World temperature map November 2018-March 2019. Color gradient indicates 2-meter temperatures in ℃. Black circles represent countries with significant community transmission (> 10 deaths as of March 10, 2020). Base Image from Climate Reanalyzer (https://ClimateReanalyzer.org), Climate Change Institute, University of Maine, USA. Graphic adapted from “Temperature, humidity, and latitude analysis to predict potential spread and seasonality for COVID-19”[6].

What’s particularly notable regarding this pattern is how outdoor conditions appear to have a dramatic effect on a virus that has been largely associated with indoor transmission, where people are in close contact to one another.

However, contact transmission may only be one of the factors enabling viral transmission to flourish - the right environmental conditions play a catalyzing role. If proximity to one another was sufficient the flu season would be flat: in other words, there would be no seasonality at all; we would be infected year-round. After all, most of us spend as much time indoors with our colleagues irrespective of whether or not its summer or winter.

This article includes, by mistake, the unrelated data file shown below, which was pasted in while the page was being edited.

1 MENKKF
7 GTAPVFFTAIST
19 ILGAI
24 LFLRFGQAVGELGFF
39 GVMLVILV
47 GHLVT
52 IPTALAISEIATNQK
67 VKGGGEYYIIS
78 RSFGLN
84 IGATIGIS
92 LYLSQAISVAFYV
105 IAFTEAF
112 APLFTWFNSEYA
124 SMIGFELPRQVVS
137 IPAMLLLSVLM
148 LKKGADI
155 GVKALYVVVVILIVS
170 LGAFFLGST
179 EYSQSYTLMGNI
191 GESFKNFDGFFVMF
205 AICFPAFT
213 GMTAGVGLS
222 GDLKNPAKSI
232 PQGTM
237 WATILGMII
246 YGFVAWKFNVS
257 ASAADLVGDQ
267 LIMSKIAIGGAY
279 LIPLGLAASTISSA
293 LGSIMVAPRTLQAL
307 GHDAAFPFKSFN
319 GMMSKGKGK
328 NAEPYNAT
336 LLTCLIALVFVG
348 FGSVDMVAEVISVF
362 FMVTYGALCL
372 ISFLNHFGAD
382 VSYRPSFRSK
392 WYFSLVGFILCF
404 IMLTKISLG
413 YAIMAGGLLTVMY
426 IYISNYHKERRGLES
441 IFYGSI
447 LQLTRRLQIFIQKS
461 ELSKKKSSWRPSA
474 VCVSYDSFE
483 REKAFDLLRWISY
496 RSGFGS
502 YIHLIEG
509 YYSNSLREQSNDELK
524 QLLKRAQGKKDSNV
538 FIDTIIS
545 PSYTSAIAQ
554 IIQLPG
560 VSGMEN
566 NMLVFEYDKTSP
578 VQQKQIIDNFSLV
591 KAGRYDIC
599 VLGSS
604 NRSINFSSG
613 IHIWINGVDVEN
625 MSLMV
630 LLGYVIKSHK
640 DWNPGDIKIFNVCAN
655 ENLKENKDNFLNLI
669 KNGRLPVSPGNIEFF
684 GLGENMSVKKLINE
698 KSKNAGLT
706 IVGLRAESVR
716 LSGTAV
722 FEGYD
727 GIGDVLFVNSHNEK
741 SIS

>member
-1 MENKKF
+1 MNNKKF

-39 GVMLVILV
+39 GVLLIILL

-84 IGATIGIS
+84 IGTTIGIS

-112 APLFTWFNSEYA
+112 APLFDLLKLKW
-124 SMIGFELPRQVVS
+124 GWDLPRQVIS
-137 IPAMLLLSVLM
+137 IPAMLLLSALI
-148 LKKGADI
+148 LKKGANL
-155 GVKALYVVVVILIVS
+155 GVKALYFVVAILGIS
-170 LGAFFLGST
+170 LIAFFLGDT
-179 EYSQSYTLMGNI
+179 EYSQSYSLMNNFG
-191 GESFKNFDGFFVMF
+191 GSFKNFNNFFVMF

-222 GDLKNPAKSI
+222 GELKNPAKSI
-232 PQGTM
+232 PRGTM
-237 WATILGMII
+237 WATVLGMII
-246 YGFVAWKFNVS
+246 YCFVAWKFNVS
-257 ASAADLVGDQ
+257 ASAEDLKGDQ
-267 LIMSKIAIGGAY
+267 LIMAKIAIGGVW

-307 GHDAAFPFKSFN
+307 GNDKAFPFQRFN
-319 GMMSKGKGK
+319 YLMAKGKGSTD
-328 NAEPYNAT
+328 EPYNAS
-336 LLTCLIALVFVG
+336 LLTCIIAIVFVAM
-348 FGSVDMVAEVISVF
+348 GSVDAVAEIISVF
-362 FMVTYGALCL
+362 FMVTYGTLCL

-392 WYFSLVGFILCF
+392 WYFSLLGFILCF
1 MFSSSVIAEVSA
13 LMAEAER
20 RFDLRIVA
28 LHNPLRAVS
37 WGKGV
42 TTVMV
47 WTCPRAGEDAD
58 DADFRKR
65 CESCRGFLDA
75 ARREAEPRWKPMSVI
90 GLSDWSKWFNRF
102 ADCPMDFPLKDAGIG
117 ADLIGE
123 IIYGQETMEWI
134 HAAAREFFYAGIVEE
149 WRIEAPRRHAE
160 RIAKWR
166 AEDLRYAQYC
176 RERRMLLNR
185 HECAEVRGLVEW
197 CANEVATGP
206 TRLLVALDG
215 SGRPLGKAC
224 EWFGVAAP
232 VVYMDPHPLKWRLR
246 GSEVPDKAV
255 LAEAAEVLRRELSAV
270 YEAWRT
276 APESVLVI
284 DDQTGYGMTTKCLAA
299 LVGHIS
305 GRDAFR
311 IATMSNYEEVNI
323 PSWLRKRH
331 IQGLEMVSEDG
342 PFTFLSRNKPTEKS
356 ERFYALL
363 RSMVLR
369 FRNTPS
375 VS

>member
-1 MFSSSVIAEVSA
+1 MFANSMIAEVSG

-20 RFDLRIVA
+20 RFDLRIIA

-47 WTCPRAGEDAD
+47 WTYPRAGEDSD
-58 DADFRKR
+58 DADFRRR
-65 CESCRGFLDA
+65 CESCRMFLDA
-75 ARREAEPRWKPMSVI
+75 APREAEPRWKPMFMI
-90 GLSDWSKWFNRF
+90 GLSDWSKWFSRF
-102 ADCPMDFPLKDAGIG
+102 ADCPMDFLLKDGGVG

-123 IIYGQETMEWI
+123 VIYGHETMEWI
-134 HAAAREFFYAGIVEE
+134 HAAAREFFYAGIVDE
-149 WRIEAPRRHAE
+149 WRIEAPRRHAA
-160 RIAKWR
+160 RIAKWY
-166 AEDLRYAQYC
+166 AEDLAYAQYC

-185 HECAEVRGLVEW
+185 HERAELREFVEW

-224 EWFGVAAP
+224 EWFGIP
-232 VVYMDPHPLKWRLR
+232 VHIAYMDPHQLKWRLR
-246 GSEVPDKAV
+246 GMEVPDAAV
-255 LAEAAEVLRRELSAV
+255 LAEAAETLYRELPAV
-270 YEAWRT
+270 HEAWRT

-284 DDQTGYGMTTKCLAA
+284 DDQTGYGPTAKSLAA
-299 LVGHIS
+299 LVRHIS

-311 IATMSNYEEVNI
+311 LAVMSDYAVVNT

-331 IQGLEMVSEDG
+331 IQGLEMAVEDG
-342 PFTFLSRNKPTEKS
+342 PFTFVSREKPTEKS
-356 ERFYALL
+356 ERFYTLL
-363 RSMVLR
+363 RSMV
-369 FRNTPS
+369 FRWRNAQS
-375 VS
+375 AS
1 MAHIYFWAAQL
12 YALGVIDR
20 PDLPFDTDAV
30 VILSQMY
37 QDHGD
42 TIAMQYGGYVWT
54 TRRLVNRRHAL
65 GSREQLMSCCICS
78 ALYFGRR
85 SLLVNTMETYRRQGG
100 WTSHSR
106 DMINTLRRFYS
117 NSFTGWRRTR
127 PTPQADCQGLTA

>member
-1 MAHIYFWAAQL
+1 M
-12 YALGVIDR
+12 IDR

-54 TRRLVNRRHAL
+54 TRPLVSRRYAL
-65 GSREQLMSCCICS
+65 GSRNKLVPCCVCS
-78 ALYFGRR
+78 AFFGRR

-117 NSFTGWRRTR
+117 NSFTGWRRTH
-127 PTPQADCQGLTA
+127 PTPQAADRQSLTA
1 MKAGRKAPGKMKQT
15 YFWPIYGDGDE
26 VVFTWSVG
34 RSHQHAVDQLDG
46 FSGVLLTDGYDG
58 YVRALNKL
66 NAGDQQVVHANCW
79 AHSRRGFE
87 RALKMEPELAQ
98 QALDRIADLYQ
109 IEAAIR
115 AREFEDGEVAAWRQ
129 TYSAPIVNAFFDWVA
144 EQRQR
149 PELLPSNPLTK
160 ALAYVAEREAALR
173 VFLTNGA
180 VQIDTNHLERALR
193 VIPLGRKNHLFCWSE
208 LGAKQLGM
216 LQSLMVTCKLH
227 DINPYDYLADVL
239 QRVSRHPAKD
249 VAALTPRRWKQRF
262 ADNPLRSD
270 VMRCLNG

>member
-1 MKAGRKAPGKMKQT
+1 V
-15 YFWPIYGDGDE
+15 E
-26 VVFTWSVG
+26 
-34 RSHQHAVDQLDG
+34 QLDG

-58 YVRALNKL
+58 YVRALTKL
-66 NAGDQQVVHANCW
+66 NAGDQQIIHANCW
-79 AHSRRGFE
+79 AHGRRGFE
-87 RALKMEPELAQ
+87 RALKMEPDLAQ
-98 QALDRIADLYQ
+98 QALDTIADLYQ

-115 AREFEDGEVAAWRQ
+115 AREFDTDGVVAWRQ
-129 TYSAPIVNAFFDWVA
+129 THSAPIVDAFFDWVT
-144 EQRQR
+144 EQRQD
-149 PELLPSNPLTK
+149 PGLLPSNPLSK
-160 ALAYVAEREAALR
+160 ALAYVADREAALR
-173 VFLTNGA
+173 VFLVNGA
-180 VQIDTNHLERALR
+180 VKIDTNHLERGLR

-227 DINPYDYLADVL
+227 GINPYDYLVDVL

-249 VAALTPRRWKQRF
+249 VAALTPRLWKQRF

The distinction with the cold temperature season is that we heat our buildings. And when we do, the air becomes drier. And as the air becomes drier, viruses survive longer, and the rate of transmission goes up. This is likely buffered somewhat by the inverse effect that heat has on viruses [12,13].

But here’s the kicker: the indoor conditions described above exist in every cold climate, which means theoretically every region north of the 11℃ temperature line should have been equally affected. However, that’s not the case: the areas of greatest affliction seem to lie within the narrow 5-11℃ temperature band (and specific humidity of 5g/kg) that wraps the planet. In February that included Hubei (Wuhan), Iran, Northern Italy, Spain and the Seattle area.